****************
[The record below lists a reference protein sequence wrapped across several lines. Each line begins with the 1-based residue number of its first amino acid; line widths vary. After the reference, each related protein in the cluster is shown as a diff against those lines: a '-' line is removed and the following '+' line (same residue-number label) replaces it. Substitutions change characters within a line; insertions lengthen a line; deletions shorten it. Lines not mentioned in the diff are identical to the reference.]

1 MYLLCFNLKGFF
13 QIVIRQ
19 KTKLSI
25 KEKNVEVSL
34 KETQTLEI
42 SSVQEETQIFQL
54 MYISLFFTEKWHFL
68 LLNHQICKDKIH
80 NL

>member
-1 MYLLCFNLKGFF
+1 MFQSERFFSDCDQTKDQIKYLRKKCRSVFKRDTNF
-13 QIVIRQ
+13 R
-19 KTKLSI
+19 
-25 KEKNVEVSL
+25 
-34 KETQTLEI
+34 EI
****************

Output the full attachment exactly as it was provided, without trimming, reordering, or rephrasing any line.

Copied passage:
[The record below lists a reference protein sequence wrapped across several lines. Each line begins with the 1-based residue number of its first amino acid; line widths vary. After the reference, each related protein in the cluster is shown as a diff against those lines: a '-' line is removed and the following '+' line (same residue-number label) replaces it. Substitutions change characters within a line; insertions lengthen a line; deletions shorten it. Lines not mentioned in the diff are identical to the reference.]

1 MYLLCFNLKGFF
13 QIVIRQ
19 KTKLSI
25 KEKNVEVSL
34 KETQTLEI
42 SSVQEETQIFQL
54 MYISLFFTEKWHFL
68 LLNHQICKDKIH
80 NL

>member
-1 MYLLCFNLKGFF
+1 MFQSERFFSDCDQTKDQIKYLRKKCRSVFKRDTNF
-13 QIVIRQ
+13 R
-19 KTKLSI
+19 
-25 KEKNVEVSL
+25 
-34 KETQTLEI
+34 EI